Businesses are retrenching, says the Employers Consultative Association of Malawi (Ecam). Capacity utilization has fallen sharply, according to the Malawi Confederation of Chambers of Commerce and Industry (MCCCI).
With the Reserve Bank of Malawi (RBM) raising the policy rate in May this year from 12 percent to 14 percent, borrowing has become more expensive, leaving much less to spend, let alone invest.
In fact, with the latest headline inflation rate (year-on-year) standing at 24.6 percent as of July this year, the policy rate, which is 10.6 percentage points below inflation, is bound to rise if only to keep up with the general rise in prices.
This will crowd out the private sector further and depress output. With food inflation, at 32.5 percent and nearly double non-food inflation at 17.5 percent, the outlook does not look so well.
Clearly, Finance and Economic Affairs Minister Sosten Gwengwe’s enthusiasm when he presented his maiden budget back in February was ill-calculated, naïve even.
Back then, Gwengwe had projected that growth would maintain an upward trajectory, hitting 4.1 percent in 2022 supported by expansion in education, food and accommodation, transportation, construction as well as wholesale and retail sectors. This year’s projection was slightly above the 3.9 percent growth in gross domestic product (GDP) chalked last year, compared to the 0.8 percent in 2020, the lowest growth rate since the recession of 2011.
The higher growth rate came on the back of relaxation of the Covid-19 preventive measures as countries worldwide, including Malawi, started administering mass vaccinations to curb transmissions.
Thus, the Lazarus Chakwera administration had hoped to build on that optimism to deliver higher growth. But by June this year, RBM had seen the writing on the war and sharply cut this year’s projected output growth to 1.7 percent from 4.1 percent.
Mining and quarrying, accommodation and food services sector, transportation, wholesale and retail, health, agriculture, electricity, water and gas and manufacturing, were the main drivers of the 3.9 percent growth registered last year.
But this year, these are the same sectors that could just push the economy into recession.
Take the electricity, gas and water sectors, for example. After declining from 7.9 percent in 2019 to 4.7 percent in 2020, the sector grew by 3.6 percent in 2021 “mainly on account of the rehabilitation of the machines, commissioning of the solar power plant, and the opening of Tedzani Hydroelectric Power Plant which added 80 Megawatts to the national grid”, says the 2022 Malawi Government Economic Report. As for the water sub-sector, there was a boost in production on account of the resources from the World Bank amounting to US$2.5 million to assist water utility bodies in recovering from the Covid-19 pandemic.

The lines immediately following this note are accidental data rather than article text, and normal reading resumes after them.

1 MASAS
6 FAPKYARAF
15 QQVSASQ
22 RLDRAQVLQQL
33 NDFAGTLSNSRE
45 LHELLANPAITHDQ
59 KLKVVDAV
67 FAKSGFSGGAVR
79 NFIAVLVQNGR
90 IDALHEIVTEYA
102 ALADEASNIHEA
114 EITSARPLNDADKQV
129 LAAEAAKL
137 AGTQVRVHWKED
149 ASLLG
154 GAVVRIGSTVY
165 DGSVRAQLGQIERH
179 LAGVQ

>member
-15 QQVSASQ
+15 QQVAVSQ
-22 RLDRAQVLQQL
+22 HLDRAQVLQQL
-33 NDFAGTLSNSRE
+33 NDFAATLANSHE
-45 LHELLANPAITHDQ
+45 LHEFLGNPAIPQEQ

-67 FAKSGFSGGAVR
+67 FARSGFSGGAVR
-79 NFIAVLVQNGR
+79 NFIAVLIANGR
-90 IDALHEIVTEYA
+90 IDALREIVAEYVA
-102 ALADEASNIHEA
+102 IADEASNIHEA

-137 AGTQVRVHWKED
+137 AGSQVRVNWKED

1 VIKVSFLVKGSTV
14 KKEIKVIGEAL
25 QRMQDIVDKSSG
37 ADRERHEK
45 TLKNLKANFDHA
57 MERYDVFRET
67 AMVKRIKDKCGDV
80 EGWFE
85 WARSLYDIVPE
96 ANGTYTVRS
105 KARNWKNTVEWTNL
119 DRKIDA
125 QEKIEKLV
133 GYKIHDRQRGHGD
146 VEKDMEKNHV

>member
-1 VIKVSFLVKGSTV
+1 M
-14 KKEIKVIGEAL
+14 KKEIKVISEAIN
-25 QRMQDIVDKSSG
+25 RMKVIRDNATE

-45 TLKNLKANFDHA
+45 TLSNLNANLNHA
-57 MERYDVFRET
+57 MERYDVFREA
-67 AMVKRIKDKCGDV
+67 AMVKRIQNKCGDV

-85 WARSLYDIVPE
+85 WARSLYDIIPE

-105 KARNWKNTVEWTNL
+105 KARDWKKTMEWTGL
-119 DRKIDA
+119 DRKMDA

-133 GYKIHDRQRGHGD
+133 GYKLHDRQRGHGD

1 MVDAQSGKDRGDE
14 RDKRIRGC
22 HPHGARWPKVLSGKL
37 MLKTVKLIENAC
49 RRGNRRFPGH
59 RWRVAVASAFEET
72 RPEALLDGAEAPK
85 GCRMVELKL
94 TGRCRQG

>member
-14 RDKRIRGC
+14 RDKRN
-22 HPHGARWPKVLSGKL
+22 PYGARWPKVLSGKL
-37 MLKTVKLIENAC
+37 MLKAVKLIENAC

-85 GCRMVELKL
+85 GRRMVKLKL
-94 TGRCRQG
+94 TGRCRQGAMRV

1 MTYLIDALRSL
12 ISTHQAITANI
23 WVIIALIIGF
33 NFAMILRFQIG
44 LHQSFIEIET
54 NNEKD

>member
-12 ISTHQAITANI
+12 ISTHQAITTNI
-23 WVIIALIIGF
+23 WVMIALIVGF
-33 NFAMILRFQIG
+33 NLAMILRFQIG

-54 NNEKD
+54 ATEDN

The sector also benefitted from the approval of the proposed tariff adjustment and expected reduction in Non-Revenue Water from 53 percent to an average of 41 percent, says the report.
But this year, the sector is in a mess, with power in the national grid dropping to as low as 82 megawatts—which just around 20 percent of the electricity that should be available in the country—as most producers went off line. Since the water boards rely on electricity to pump water, their supply capacity is heavily compromised now.
At its highest performance, the national grid only manages to get 256 megawatts these days, cutting into revenue.
Already, Electricity Supply Corporation of Malawi says it is nearly insolvent while Power Market Limited and Energy Generation Company have seen their revenue shrinking around them—they are in negative growth territory, yet they are the main players meant to help the sector grow by 4.9 percent
Manufacturing was projected to grow by 4.7 percent in 2022 from 4.3 percent last year on the assumption that the receding Covid-19 would improve supply chains, thus enable companies to import essential raw materials for production.
But while the administration has brought the pandemic under control, electricity blackouts have disrupted production, frustrating output efforts. Moreover, while the sector was able to resort to diesel-powered generators to sustain production albeit at high operational costs, even that expensive alternative is now in jeopardy as fuel shortages have hit the country. Then there is the foreign currency shortage, which has made it harder for companies to import raw materials. Even those raw materials found locally have had a setback. Being an agro-based economy, most manufacturers also rely on raw materials sourced domestically from the agriculture sector, but the decline in agricultural productivity this year has cut availability of inputs required for manufacturing. The manufacturing sector is bleeding from the wounds inflicted by these multiple problems.
The construction sector is suffering from a fate similar to manufacturing, especially when it comes to raw materials, most of which are imported and need forex as well as smooth supply chains to bring them to Malawi. That has proved to be a massive challenge. And now with the shortage of fuel, which drives the sector, we can only expect the worst in the construction industry this year just as very little should be expected from the transportation and storage services with these endless fuel queues. Whole and retell is not just suffering from forex shortages, but also plunging consumer confidence as prices of goods and services soar amid dwindling real incomes.
And I haven’t even touched on what is happening in the most influential crop and animal production sector currently panting under record fertiliser prices and God knows what climatic catastrophes are in stall.
This, I am afraid, is the year of negative growth.